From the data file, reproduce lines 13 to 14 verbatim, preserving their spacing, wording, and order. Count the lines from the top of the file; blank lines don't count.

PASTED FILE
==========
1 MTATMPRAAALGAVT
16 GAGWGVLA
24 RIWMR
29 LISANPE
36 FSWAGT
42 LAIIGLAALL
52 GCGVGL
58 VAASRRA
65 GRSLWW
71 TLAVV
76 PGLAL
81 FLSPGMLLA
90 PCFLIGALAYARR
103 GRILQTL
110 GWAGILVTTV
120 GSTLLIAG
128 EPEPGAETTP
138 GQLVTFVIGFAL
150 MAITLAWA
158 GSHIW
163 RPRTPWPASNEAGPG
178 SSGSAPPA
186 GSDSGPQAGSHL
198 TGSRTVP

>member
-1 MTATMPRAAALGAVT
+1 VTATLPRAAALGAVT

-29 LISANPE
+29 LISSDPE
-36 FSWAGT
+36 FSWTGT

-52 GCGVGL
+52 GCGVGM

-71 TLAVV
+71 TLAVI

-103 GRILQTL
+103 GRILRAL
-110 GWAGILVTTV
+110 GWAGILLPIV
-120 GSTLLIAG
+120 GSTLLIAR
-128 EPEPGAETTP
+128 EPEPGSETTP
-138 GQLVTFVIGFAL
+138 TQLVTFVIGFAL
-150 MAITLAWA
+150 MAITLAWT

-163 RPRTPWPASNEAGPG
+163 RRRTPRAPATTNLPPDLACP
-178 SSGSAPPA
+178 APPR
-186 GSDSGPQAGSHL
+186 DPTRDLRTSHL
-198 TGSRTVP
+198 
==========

90 PCFLIGALAYARR
103 GRILQTL